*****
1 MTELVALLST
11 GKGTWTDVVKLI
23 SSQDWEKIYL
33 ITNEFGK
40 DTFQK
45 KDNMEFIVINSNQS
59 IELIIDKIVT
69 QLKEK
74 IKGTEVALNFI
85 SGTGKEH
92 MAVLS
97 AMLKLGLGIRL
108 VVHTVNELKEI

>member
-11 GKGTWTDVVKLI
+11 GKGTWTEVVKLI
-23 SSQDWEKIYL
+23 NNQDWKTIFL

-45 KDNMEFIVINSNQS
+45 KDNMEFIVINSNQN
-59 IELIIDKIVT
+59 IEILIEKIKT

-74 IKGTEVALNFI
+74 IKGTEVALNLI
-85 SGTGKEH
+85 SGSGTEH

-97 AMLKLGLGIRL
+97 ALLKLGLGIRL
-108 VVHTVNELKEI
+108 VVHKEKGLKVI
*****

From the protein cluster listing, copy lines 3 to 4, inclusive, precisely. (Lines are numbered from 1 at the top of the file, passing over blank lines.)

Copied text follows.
23 SSQDWEKIYL
33 ITNEFGK